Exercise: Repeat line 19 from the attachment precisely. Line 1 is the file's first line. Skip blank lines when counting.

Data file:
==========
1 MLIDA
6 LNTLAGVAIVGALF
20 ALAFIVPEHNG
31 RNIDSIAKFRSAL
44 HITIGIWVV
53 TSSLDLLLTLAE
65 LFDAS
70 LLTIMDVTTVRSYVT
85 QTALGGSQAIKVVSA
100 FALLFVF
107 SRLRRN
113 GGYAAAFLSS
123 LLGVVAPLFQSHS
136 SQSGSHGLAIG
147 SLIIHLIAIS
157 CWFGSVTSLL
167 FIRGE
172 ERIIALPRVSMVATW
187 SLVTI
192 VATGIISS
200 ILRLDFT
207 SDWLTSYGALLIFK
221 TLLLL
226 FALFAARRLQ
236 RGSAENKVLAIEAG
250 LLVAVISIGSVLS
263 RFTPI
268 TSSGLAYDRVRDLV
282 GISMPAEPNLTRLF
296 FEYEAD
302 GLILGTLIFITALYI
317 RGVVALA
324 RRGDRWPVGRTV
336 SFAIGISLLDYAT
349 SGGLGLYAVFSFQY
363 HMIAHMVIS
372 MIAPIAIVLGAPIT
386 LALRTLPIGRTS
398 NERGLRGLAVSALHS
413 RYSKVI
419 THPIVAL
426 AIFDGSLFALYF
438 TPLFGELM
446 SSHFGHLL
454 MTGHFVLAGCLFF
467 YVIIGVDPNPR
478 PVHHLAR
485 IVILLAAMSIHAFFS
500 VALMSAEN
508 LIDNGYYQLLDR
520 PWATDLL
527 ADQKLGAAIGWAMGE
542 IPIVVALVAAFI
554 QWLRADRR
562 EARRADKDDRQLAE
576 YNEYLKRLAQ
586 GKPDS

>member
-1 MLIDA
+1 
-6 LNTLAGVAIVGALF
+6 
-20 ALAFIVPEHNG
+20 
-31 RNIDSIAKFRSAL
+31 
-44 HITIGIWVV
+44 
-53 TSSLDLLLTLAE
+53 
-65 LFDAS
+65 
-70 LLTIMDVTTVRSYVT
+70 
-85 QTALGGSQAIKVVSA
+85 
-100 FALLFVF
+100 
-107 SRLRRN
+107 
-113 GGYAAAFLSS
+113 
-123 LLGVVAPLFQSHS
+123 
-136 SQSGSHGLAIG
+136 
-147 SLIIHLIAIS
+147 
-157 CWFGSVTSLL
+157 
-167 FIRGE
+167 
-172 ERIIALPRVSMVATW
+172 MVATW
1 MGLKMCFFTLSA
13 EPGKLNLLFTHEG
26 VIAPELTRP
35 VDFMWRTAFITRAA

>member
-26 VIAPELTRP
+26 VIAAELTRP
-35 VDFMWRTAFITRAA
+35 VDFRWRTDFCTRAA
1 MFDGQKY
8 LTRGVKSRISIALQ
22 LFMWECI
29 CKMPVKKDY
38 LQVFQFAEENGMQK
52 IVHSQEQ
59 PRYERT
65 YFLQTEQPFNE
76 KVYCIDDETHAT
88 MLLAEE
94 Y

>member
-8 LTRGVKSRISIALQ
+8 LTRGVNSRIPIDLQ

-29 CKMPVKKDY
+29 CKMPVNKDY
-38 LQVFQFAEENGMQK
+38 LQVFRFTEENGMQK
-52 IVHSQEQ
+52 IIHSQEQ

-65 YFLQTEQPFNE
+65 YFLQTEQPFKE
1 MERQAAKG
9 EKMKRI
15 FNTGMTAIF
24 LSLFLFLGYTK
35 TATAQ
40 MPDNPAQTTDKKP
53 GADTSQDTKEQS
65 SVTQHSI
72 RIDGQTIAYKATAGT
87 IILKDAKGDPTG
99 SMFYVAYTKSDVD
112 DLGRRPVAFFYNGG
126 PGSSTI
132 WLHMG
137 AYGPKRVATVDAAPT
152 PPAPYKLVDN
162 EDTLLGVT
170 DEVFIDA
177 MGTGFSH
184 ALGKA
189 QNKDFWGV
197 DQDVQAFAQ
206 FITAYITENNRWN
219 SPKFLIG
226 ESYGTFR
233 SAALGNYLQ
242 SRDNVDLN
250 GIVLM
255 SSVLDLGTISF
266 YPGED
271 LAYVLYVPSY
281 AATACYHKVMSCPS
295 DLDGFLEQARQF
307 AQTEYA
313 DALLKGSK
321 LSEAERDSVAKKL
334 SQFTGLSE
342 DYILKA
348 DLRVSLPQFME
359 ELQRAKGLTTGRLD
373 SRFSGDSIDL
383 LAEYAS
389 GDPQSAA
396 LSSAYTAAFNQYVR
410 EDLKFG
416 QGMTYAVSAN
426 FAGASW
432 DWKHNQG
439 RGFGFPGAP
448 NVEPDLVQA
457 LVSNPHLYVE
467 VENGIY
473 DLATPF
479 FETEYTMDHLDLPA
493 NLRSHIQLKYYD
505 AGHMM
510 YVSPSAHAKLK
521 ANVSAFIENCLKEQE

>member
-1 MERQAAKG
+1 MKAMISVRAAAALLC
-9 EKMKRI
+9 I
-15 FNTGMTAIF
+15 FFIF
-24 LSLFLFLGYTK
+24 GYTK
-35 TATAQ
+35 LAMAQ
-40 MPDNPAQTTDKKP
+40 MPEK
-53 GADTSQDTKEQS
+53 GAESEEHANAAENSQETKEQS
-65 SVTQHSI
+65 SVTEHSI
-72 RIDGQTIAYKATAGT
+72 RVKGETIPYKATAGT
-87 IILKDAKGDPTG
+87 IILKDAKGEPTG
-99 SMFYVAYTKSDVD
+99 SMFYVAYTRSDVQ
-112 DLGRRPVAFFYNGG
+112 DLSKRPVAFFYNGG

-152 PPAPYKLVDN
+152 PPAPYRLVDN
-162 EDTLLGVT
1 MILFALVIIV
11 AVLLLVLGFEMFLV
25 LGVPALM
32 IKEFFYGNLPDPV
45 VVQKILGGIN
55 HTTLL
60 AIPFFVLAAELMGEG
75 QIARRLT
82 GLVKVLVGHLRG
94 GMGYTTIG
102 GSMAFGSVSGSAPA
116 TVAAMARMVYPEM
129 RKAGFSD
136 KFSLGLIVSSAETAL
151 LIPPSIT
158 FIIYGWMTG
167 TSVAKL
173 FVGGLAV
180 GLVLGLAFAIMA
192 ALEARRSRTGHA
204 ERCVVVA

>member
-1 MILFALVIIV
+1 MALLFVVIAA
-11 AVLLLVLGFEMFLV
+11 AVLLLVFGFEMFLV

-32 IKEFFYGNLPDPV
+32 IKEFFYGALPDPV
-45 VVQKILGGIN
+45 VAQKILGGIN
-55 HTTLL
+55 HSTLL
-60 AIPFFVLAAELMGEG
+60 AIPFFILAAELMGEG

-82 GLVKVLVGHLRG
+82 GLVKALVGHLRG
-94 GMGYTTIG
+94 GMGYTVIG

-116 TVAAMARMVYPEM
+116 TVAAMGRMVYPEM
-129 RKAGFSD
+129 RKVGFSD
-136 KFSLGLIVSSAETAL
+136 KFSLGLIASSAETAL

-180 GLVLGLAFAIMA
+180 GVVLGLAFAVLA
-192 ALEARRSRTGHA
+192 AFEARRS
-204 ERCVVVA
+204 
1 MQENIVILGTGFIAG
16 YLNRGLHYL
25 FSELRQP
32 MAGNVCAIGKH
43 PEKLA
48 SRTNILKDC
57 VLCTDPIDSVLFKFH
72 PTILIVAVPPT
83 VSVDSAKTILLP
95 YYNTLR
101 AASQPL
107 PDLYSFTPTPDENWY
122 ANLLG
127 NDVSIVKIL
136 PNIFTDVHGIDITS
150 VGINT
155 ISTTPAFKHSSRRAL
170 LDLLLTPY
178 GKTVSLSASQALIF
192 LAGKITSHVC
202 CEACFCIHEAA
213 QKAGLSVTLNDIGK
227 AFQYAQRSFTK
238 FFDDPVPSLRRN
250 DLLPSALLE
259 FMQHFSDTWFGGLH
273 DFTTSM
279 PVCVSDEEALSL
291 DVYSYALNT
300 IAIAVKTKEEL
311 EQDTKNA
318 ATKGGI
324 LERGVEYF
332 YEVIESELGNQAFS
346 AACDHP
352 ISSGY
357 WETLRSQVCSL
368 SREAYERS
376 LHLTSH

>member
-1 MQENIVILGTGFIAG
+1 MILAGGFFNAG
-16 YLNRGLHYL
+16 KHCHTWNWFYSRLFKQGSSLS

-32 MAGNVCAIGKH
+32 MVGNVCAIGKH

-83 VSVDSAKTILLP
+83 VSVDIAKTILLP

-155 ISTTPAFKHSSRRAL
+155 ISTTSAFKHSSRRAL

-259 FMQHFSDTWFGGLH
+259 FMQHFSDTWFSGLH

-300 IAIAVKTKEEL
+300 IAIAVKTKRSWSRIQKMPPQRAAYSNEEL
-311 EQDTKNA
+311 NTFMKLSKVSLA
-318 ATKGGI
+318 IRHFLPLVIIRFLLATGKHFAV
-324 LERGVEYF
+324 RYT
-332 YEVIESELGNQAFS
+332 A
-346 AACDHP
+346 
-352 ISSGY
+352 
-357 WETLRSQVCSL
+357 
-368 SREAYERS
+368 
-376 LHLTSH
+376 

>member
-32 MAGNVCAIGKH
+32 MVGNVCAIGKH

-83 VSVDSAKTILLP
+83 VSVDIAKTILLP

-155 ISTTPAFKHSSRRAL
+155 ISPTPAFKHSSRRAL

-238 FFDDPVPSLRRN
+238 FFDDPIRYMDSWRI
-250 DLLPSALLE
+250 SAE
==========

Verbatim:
187 SLVTI